Most fleas can survive for an average of two to three months without ‘food’ which is actually the blood they suck from their ‘hosts’.  A female flea consumes 15 times her own body weight in blood daily! You should also know that while adult fleas suck blood from a cat, dog or other mammal, their larvae live and feed on organic debris in the host animal's environment – that’s your home! Be aware that some fleas can jump 150 times their own length – that compares to a human jumping 1,000 feet. So if you happen to see one flea, there may be more than 100 offspring or adults looming nearby in furniture, carpeting or on your pet.

Now let’s talk about how to prevent these gross little parasites from getting into your life and how to get rid of them if they do. As a pet owner, one of your main responsibilities is to keep your pet healthy. Taking them to the vet for their annual check ups is very important. While you’re there, be sure to talk to your veterinarian about a flea prevention method for your furry friends such as Advantage, Advantix or Frontline. Certain products can also help to prevent ticks in addition to fleas.

If you see fleas on your pets or in your home, take action immediately. Not only are fleas a huge annoyance, but they can also transmit diseases and tapeworm. If your home becomes infested, you will probably need to purchase flea bombs – make sure read and adhere to the directions carefully and contact your vet to get further advice and relief for your pet and family.



Thursday, June 16, 2016

Yikes I Saw A Flea On My DOG

Scanning Electron Micrograph of a Flea. See be...
Scanning Electron Micrograph of a Flea. (Photo credit: Wikipedia)
At some stage of your pet's lifespan every pet owner will have to deal with the problem of fleas, ticks and mites. If left untreated they can take over your pet's skin and coat so it is really important to keep it under control. It's best to stop the problem before it gets out of control. Rather treat your pet for a few fleas than treat the whole house for an infestation! 

There are some misconceptions about fleas. It is not something that only happens to dirty animals! In fact it is probably more common in clean animals because fleas prefer a clean coat. Coming into contact with other animals also causes exposure to the problem and can start a flea problem in your home.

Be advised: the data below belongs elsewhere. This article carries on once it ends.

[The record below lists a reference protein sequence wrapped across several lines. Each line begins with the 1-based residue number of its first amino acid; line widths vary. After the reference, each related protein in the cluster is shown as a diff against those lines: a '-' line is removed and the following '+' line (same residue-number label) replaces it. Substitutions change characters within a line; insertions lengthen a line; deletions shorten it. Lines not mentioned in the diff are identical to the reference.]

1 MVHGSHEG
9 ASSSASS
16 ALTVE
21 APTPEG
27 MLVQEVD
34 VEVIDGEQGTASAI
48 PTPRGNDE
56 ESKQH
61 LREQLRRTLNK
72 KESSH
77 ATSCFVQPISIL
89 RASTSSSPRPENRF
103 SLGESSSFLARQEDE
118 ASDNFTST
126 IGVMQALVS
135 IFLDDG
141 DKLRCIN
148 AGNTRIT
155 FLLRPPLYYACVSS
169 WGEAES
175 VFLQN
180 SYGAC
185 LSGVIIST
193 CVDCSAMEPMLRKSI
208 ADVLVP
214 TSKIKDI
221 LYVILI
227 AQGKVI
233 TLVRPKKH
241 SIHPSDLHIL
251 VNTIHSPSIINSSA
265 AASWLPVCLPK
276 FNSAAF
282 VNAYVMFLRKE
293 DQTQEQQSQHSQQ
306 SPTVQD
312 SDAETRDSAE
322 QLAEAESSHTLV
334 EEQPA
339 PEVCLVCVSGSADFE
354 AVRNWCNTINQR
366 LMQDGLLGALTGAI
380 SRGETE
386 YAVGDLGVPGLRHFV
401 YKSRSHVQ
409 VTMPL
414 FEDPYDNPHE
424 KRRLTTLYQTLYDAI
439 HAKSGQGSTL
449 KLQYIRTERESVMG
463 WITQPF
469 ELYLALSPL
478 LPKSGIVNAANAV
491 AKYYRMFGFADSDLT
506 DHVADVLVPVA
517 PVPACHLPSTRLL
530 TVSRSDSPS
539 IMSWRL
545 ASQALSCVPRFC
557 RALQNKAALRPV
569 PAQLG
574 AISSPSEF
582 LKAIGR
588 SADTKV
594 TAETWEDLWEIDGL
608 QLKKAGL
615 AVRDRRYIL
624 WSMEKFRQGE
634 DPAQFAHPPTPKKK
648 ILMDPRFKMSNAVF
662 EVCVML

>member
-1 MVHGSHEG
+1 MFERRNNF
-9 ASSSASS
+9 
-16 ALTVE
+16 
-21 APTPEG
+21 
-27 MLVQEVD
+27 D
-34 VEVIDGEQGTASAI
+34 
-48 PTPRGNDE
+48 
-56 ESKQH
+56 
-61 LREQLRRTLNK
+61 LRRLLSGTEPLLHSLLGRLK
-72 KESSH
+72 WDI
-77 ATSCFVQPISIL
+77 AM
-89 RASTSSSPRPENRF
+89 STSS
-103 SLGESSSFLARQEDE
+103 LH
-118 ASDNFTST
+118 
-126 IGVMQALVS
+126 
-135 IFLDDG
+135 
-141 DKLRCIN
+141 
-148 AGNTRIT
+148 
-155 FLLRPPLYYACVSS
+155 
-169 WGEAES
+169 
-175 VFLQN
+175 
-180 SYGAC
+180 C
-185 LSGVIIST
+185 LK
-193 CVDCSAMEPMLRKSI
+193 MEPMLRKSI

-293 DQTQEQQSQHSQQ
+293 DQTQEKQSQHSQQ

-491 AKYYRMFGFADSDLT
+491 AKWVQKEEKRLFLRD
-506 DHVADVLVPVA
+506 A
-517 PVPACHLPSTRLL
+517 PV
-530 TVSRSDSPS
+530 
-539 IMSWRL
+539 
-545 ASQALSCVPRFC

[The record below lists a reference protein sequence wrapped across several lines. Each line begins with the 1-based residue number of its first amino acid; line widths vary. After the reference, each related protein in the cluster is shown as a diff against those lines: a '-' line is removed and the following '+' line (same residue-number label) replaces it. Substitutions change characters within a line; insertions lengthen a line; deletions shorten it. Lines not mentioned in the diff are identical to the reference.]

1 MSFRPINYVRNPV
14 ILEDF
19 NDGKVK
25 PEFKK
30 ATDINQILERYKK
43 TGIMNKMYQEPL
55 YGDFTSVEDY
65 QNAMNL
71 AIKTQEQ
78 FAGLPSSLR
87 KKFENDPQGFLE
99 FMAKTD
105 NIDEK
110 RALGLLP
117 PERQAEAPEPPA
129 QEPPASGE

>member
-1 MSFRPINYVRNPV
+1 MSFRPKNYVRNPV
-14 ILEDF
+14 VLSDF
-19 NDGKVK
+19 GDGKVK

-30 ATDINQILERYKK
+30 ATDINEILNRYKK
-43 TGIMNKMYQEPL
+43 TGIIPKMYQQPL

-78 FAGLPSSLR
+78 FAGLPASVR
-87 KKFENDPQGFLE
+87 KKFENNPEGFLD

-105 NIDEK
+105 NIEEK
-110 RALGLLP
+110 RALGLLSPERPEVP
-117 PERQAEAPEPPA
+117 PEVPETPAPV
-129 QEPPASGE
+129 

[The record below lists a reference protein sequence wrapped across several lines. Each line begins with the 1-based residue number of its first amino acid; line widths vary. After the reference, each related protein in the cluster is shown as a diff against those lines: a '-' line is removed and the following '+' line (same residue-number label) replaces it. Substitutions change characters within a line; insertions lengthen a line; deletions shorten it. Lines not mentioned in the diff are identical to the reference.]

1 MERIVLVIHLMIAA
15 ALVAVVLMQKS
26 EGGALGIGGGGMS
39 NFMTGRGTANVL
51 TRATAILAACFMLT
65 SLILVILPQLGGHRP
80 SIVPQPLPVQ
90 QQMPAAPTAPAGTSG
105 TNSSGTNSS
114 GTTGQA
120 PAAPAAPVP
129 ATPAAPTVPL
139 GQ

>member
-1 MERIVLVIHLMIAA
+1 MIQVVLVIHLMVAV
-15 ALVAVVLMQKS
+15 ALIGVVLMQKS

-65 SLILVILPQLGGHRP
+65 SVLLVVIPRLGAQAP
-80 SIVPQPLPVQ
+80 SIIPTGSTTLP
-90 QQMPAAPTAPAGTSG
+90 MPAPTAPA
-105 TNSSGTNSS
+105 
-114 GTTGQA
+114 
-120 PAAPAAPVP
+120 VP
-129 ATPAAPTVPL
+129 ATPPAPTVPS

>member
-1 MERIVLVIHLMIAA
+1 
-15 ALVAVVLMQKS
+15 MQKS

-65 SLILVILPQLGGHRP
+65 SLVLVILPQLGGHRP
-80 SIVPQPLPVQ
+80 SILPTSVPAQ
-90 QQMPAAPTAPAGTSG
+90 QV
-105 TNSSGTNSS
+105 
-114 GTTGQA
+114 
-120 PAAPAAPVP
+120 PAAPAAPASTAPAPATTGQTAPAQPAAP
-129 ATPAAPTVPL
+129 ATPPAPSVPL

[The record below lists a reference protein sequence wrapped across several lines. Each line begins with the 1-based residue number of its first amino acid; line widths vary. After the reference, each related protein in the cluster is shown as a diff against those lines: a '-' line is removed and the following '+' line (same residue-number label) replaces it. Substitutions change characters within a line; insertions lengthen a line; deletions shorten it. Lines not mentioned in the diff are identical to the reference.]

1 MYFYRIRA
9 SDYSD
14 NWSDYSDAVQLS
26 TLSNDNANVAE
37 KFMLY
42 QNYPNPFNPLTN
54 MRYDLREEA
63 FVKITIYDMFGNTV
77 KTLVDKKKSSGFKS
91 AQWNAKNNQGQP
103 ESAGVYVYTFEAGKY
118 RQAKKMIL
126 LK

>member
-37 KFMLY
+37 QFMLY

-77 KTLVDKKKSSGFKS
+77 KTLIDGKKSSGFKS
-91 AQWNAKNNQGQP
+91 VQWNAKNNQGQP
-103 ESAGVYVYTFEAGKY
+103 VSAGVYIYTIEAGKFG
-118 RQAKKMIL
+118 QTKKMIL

Fleas, mites and ticks are parasites with a short lifespan so they reproduce quickly. Female fleas can lay up to 25 eggs a day. So you can see just how quickly the problem can get out of hand! They tend to prefer warm conditions so summer and spring are the most troublesome times for pets and owners. 

The main thing is that you want to catch the problem early! This means brushing your dog often and inspecting their coat. Fleas, ticks and mites are tiny black, brown crawling creatures that can even look like dirt. It may help for you to examine the fur under their ears and arms/legs. Fleas like warm places. You can also sea flea egg sacks and flea droppings in their fur if you look closely. If you still cannot see the fleas try combing your dog on a bright surface, something like a piece of paper should work well. 

This is a problem that needs to be treated right away. Instead of heading for the pet store to buy expensive over-the-counter treatments, sprays or dips you should rather seek professional help right away. It will save you time. Your vet should have some pamphlets or handouts about flea control. Some vets even prescribe oral treatments if the problem is out severe. 

If you choose to shop for the products yourself you will need to read the labels carefully to check that you are not inadvertently poisoning your pet! Never allow your pet to ingest any of the products you use; they are highly poisonous. It's also important to protect their eyes from these harsh chemicals. There is a lot of disagreement about whether or not flea collars work. They tend to kill fleas in a localized area around the collar. 

It is important to treat your home for fleas as well. Fleas can survive in almost anything in your home-furniture, rugs and bedding. Any flea treatments will be pointless if the flea's eggs or fleas themselves remain in your living space. 

To clean your home properly you will need to sanitize and clean the areas where the pet sleeps. Depending on the severity of the problem you may need to throw away blankets that have become infested with eggs. Often - just washing the affected bedding in hot water and some flea shampoo should do the trick. Rather safe than sorry though - if in doubt toss the bedding. Having to have your home fumigated will cost a lot more! 

Fleas can become a nightmare for any pet owner. Rather stop the problem early - check your pet everyday for fleas and regularly use a preventative product approved by your vet.